His self-confidence was apparent even when he implied there was no guarantee that the understandings he had reached with North Korean leader Kim Jong-un would actually be implemented. “I may stand before you in six months and say, ‘Hey, I was wrong,’” he said.
That’s the way a sober, realistic person talks, and Trump hasn’t been perceived as such a person so far. He truly believes that the deal he concocted will be executed, or at least most of it. Why is he so confident that his joint statement with Kim won’t remain on paper?
The main reason is the long preparation talks between the parties, which led to a document that offers an indirect response in principle to the main problems preventing peace and stability in the Korean peninsula in particular and in Eastern Asia in general.
This fact is important not only for the region’s residents but for the entire world as well, as the explosive situation of the past 70 years between the Koreas, and between them and Japan, is a real threat to world peace—especially since last year, when it turned out that North Korea has nuclear and missile abilities that threaten not only its neighbors but also the United States and China.
While agreements in principle aren’t practical, the fact that the parties made trust-building moves even before the historic summit in Singapore gives us a reason to believe that both of them—including North Korea, which deceived the US in the past—are seriously intending on performing a strategic and reliable change in their relations.
We mustn’t have any illusions. This isn’t about an improvement of the human rights situation and the humanitarian situation in North Korea. This isn’t about peace on earth either. This is about an agreement—in principle for now—to relieve tensions and prevent a nuclear war. Some will say it isn’t much and that it’s still far from actual fulfillment, but it’s much better than the situation on the eve of the summit, when North Korea and the US threatened each other with war.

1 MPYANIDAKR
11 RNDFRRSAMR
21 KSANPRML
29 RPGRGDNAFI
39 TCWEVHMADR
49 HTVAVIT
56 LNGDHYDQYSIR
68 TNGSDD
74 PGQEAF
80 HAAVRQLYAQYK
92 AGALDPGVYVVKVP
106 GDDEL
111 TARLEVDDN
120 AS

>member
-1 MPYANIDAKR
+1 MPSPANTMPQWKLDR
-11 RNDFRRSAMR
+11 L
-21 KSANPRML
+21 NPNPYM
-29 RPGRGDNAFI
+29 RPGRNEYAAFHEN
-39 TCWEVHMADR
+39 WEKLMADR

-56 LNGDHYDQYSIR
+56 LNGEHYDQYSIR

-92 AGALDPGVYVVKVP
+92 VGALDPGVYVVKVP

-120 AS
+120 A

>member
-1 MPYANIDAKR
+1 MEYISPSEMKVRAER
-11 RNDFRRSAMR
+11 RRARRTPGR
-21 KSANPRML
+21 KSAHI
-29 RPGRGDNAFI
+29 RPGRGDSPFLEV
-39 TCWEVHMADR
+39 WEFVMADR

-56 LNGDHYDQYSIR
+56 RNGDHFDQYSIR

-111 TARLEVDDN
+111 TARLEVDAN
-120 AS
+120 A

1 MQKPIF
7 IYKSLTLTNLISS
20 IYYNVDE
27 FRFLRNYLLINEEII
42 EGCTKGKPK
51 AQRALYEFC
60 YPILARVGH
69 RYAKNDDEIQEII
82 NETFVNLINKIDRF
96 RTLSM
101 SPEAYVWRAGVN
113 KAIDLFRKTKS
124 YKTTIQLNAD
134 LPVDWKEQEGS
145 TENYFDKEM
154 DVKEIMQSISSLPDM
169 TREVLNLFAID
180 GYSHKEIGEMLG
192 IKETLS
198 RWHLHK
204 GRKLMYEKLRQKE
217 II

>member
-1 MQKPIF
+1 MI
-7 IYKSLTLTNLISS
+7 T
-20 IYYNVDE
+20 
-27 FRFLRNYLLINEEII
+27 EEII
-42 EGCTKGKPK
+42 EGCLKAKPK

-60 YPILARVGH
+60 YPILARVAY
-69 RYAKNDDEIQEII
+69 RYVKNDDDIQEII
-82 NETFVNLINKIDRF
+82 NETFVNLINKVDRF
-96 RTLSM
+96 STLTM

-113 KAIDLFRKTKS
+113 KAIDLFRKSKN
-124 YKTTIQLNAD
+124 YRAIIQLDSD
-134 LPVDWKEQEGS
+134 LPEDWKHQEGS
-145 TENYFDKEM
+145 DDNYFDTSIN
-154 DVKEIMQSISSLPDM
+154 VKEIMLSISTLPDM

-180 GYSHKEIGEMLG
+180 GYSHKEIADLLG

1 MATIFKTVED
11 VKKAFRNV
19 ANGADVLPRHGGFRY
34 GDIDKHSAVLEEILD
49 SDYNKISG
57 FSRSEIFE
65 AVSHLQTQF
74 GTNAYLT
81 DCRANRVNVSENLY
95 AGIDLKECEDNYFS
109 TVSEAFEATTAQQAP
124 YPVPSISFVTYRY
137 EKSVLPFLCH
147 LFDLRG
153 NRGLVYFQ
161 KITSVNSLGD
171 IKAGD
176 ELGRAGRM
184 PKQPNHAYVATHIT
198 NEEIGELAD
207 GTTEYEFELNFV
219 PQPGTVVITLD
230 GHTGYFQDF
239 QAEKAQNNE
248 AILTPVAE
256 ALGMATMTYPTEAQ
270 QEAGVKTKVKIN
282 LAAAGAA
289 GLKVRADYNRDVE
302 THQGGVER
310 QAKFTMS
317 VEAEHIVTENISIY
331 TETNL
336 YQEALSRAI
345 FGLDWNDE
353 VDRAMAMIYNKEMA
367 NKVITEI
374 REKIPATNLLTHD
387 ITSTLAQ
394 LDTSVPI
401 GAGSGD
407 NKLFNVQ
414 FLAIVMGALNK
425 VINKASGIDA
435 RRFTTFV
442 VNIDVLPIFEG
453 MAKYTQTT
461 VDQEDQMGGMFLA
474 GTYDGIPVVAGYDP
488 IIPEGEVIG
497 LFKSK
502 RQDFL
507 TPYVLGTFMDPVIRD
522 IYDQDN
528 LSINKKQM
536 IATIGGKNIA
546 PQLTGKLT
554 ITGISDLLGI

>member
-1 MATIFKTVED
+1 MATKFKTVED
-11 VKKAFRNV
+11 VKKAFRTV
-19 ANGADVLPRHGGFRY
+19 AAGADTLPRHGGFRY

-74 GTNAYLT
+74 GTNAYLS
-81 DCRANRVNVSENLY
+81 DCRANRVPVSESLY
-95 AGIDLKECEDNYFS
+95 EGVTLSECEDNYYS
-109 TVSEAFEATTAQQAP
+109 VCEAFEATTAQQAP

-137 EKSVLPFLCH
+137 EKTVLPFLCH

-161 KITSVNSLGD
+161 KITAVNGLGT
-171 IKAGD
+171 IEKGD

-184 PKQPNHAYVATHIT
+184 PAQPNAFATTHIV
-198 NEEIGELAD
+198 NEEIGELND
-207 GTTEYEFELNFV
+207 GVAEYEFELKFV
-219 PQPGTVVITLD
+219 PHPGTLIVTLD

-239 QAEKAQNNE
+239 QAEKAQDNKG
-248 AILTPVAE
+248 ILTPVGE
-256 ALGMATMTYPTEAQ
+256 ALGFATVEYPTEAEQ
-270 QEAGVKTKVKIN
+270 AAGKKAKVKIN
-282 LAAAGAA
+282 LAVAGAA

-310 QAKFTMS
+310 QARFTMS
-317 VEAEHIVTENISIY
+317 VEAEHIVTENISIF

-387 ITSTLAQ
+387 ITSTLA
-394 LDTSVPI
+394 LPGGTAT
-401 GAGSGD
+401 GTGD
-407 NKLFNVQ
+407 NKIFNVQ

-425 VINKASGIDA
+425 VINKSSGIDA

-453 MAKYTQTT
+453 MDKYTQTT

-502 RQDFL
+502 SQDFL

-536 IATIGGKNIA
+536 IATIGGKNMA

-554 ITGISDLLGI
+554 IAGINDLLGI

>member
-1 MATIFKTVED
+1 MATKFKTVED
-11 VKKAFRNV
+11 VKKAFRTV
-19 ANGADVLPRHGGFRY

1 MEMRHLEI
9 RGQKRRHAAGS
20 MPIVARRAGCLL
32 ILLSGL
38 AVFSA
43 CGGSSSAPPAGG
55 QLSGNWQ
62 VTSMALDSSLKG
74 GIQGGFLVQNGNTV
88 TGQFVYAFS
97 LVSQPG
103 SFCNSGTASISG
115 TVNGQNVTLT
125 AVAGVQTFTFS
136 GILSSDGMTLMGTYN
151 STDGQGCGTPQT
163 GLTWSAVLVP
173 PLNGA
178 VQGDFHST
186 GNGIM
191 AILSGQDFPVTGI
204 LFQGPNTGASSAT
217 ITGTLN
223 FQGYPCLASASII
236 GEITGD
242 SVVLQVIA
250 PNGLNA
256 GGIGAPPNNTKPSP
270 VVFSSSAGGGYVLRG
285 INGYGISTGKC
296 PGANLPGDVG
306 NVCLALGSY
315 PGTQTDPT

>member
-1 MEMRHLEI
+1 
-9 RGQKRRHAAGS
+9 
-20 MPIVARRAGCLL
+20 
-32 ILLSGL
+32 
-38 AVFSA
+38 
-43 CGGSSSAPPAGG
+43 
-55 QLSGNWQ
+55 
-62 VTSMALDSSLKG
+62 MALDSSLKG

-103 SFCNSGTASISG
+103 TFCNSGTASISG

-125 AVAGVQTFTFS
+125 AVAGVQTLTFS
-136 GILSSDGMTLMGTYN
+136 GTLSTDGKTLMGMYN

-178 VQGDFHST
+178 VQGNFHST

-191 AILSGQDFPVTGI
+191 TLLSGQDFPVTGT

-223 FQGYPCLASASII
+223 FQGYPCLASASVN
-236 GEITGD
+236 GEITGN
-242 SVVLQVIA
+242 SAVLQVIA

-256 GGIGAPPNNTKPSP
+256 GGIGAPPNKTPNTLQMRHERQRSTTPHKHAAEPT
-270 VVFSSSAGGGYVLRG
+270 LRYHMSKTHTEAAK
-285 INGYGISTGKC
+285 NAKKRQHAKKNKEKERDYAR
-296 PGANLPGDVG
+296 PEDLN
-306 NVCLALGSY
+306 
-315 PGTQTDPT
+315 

Besides, experience shows that just like there is a “dynamic of escalation” which leads to war although the parties aren’t interested in war, there is also a “dynamic of de-escalation” which starts with small steps and gains momentum if they succeed.
Bilateral trust-building moves
Based on the Singapore statement, and mainly on Trump’s press conference, we can see that both sides are already offering trust-building gestures to each other.
Kim, for example, “gave” Trump during the talks—apparently without the negotiation teams discussing it earlier—the demolition of the test stand for intercontinental ballistic missiles and agreed to recover and return the remains of American POWs and MIAs from the Korean War which ended in 1953, in addition to the other gestures that North Korea has already offered South Korea and the United States in the past few months.
Trump rewarded Kim by halting joint military exercises with South Korea on South Korean territory. These annual war games have irritated the North Korean leaders throughout the generations and served as a regular source of tensions and even exchanges of fire between the two Koreas.
The American president also froze some of the sanctions he imposed on North Korea last year and said he avoided imposing another 300 sanctions that had been planned.
It’s clear, however, that Trump arrived at the summit with a fear of being perceived as a sucker, which is why he didn’t announce a pullout—not even a partial one—of the 32,000 soldiers stationed on North Korean territory and didn’t announce that the sanctions would be lifted.
The American and South Korea negotiation teams deserve a compliment for working for months on a balanced package of trust-building steps and on the agenda of the negotiations which will now begin on North Korea’s demilitarization of nuclear weapons and intercontinental missiles threatening the US.